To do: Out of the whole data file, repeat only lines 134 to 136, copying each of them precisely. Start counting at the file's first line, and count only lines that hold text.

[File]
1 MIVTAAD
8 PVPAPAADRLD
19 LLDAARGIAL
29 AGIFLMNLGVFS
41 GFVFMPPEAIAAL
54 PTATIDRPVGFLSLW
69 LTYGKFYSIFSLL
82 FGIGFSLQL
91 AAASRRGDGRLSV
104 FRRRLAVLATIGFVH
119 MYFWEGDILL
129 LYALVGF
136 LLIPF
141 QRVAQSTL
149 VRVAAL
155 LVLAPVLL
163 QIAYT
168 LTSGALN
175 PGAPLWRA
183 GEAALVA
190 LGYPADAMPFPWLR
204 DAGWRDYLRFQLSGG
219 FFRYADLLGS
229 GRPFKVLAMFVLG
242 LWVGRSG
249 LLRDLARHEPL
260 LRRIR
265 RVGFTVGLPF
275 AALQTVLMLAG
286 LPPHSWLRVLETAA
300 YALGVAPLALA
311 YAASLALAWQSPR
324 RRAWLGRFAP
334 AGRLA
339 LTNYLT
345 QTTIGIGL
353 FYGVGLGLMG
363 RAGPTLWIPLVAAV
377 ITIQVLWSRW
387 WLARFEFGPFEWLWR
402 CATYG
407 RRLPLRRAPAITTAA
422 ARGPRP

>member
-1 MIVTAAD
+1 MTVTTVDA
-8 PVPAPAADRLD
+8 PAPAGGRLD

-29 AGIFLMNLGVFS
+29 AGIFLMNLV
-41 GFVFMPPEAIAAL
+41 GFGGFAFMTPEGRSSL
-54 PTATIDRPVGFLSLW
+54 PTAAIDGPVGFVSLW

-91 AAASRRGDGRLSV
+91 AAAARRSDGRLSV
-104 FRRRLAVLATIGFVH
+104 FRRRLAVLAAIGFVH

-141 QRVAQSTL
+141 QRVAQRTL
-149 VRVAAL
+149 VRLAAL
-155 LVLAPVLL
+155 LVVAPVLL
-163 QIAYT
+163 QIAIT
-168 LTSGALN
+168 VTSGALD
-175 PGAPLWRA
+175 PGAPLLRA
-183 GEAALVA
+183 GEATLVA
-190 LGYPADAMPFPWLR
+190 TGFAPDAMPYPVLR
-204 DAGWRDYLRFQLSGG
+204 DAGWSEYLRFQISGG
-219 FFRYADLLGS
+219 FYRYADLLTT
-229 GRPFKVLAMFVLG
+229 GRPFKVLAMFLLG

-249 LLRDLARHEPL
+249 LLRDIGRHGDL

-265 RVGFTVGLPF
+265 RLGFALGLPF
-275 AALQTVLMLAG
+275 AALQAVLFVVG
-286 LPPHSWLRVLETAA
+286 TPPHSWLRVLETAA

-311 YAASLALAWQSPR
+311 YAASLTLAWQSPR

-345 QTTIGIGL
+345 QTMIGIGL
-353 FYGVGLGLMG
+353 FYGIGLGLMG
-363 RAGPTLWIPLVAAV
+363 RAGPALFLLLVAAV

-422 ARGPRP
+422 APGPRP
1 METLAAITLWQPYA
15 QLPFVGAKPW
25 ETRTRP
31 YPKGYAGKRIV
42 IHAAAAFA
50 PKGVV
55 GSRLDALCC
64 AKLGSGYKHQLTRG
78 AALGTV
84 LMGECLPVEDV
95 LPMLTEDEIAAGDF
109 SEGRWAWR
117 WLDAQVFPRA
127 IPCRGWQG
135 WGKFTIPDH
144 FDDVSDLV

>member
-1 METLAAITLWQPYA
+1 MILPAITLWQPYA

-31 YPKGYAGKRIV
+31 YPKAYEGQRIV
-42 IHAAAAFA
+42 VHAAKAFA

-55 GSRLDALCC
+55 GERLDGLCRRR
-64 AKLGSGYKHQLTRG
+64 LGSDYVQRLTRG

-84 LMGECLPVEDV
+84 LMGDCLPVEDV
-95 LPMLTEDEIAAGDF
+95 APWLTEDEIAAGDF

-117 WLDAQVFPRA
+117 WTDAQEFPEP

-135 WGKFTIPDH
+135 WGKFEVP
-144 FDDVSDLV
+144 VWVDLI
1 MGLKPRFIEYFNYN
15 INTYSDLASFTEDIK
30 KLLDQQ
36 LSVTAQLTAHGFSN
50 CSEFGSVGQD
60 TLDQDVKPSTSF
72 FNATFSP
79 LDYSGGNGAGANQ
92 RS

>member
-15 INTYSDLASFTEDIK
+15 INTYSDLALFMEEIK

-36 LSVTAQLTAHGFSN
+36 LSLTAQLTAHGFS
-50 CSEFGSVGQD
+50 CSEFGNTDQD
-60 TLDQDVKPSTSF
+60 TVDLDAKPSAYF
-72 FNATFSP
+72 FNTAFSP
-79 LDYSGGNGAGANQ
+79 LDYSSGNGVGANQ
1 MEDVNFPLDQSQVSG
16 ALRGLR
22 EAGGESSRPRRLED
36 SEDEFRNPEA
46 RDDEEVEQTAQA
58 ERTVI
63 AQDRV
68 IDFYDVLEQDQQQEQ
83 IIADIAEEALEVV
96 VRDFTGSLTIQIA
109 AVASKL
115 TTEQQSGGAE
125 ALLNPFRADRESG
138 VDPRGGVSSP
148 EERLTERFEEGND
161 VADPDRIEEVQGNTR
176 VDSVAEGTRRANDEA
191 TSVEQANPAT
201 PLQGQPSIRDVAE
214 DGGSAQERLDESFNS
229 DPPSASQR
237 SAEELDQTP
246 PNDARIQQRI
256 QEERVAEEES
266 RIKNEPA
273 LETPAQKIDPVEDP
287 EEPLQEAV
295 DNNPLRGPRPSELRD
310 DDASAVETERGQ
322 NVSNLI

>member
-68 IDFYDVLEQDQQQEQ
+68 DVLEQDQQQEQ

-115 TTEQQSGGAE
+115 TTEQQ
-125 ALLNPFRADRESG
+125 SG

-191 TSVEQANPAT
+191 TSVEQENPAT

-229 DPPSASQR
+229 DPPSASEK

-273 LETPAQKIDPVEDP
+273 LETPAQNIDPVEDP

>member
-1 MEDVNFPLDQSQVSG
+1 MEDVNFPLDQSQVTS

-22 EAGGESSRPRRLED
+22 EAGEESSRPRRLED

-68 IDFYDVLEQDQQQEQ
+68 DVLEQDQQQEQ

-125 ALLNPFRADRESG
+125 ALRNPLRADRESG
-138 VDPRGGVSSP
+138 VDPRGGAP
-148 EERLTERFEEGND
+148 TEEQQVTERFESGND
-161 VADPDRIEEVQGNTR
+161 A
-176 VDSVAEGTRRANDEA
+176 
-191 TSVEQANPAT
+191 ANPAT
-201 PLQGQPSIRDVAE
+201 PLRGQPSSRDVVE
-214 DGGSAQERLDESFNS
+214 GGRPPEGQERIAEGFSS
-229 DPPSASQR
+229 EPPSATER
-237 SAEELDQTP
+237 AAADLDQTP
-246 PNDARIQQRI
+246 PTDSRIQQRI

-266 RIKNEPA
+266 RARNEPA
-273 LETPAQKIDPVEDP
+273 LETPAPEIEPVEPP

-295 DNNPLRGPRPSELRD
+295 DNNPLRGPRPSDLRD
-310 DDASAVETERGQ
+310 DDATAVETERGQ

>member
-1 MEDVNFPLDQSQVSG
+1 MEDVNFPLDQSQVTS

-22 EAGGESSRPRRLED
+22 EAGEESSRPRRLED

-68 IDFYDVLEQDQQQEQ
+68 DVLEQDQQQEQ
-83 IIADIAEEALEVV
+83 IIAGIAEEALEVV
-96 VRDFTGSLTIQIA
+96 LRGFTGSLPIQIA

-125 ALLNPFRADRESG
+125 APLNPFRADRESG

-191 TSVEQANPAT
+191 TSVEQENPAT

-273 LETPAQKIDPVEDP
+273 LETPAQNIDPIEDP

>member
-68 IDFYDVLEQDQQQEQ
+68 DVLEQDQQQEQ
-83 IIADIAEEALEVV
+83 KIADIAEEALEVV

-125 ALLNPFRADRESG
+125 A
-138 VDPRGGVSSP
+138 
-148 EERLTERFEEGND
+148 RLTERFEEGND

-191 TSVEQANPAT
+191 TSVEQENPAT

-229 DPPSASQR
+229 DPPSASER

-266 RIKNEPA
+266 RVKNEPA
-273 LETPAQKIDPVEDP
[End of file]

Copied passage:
-144 FDDVSDLV
+144 VWVDLI
1 MGLKPRFIEYFNYN